President Biden and first lady Jill Biden stand among children at a vaccination clinic.
President Biden and first lady Jill Biden greet children at a COVID-19 vaccination clinic in Washington, D.C., on Tuesday. (Kevin Lamarque/Reuters)

Should parents vaccinate their children if they’ve already had COVID?

More than 13.6 million children have tested positive for the virus since the beginning of the pandemic, according to the American Academy of Pediatrics. Even though getting COVID-19 may result in some level of protection, the CDC recommends that parents vaccinate their children regardless of prior infection.

“The reason is that vaccination, in addition to recovery from infection, provides a higher and more consistent level of protection than just infection alone,” Wen said. “That hybrid immunity conveys a high level of protection,” she added.

However, the CDC says that if a child has been infected with COVID, their next dose can be delayed three months from the onset of symptoms or from the date they received a positive test if they had no symptoms.

“That’s because the chance of reinfection is low in that three-month period, and so they could choose to wait, but they should not defer the vaccine altogether,” Wen said.

How should parents decide which vaccine to give their children?

“I think that there is not a wrong choice here,” Wen said, adding that some pediatricians’ offices may not have both options and many parents will choose the vaccine that is available to them.

Some parents may prefer the Moderna shot, Wen said, because it is only two doses compared to Pfizer’s three. “If parents start getting their kids vaccinated now, they’ll be fully vaccinated by the time of the next school year,” she said. “Other parents will say that there is a record with the Pfizer vaccine. The Pfizer vaccine has been authorized for months and has been given to millions of 5-to-11-year-olds, and they might feel more comfortable with the Pfizer vaccine for that reason,” she noted.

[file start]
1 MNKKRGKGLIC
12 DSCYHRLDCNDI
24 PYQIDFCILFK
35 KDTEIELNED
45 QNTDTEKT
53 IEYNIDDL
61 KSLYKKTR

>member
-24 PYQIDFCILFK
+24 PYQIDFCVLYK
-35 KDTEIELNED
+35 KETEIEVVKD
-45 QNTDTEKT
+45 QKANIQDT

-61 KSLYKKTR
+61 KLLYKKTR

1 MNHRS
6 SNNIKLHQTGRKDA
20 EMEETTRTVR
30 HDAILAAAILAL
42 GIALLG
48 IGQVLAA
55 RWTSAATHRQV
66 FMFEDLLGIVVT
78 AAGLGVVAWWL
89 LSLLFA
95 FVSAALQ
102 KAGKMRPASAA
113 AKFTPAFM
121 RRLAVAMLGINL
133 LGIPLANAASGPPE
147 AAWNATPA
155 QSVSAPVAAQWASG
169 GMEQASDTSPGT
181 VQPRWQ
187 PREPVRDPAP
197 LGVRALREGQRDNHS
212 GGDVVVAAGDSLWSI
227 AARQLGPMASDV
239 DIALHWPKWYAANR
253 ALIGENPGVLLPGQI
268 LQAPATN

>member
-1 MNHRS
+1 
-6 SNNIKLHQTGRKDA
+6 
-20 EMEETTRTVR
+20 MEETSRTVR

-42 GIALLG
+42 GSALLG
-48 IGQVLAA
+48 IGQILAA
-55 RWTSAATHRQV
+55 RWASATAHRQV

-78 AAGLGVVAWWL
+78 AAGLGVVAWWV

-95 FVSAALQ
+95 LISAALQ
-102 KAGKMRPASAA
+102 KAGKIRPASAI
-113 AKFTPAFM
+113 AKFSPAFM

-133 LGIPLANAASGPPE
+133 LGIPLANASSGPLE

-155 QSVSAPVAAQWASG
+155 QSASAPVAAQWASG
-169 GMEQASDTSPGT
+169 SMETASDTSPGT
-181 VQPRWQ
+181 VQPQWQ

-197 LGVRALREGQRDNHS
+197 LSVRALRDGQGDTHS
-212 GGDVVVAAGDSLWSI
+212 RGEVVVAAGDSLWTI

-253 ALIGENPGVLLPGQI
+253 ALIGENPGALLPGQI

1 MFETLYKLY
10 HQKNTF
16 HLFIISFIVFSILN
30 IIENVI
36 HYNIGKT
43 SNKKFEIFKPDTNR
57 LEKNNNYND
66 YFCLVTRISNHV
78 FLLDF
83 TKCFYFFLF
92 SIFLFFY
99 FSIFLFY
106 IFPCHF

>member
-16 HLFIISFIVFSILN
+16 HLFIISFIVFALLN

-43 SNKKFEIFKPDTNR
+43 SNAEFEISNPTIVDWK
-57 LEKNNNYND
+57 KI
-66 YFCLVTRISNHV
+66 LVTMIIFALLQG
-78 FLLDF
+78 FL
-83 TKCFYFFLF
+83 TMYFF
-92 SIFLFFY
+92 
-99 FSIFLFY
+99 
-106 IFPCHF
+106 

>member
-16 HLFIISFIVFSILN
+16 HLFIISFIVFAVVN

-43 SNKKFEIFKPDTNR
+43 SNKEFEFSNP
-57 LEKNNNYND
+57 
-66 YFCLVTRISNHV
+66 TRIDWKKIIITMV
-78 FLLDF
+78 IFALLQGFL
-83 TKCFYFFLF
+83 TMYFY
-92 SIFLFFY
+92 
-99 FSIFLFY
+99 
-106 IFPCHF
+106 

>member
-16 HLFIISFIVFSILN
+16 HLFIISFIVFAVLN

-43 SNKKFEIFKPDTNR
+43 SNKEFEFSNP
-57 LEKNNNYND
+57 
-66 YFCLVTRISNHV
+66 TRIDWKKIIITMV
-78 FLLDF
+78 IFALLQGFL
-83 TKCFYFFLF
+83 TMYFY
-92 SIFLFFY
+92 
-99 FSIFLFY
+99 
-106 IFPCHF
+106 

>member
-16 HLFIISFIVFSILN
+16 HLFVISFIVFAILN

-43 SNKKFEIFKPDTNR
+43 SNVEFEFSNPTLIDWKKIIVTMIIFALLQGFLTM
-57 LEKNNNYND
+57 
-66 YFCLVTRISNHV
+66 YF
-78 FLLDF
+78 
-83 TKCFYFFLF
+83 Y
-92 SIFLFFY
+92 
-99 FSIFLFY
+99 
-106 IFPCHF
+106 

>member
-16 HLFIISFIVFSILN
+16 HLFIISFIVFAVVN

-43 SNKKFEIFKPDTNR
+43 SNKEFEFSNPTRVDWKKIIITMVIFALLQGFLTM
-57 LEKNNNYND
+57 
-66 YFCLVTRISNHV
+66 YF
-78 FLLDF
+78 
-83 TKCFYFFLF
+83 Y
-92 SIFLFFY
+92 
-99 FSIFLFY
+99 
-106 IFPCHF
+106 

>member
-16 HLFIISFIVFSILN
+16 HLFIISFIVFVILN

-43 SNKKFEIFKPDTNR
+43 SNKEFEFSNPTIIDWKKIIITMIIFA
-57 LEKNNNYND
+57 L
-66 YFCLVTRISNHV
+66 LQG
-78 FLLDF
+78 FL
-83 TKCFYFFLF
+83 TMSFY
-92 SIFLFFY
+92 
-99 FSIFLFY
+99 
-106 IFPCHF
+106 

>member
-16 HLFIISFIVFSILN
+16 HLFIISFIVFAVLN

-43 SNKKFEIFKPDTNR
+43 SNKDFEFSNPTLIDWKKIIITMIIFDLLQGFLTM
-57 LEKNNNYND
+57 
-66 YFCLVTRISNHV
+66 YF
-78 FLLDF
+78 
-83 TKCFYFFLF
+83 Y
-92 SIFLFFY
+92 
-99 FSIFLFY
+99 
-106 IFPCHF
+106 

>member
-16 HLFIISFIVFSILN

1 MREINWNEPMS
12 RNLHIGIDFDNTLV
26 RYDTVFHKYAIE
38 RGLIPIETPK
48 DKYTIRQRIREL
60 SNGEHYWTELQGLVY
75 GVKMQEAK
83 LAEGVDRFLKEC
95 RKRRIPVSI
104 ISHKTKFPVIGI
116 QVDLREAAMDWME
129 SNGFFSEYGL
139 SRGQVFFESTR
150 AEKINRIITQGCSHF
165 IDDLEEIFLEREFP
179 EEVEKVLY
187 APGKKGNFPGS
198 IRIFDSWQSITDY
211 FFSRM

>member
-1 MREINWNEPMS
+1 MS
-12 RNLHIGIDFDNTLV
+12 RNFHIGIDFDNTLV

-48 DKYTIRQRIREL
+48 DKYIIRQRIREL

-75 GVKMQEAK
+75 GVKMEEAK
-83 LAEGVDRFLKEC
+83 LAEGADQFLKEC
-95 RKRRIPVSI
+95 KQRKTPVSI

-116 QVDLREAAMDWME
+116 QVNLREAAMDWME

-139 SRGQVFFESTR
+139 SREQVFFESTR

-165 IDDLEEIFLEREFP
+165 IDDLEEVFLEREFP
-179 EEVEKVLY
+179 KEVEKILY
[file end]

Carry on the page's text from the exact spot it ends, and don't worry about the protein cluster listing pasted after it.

Where can parents access the vaccine for their young children?

Earlier this month the Biden administration outlined a plan to offer the COVID-19 vaccine to children under 5 and said that they could get vaccinated at pediatricians’ offices as well as children’s hospitals, select pharmacies and public health clinics across the country. The Biden administration also said it has already made 10 million doses available to states and health providers and that roughly 85% of children younger than 5 live within 5 miles of a vaccination site.

“I would recommend for parents to call your pediatrician’s office first,” Wen said, adding that some pharmacies may not have the vaccine available for this age group.

“Other resources include your local county health department and state health department that might also have local resources and might even be setting up vaccination clinics in your community,” she said.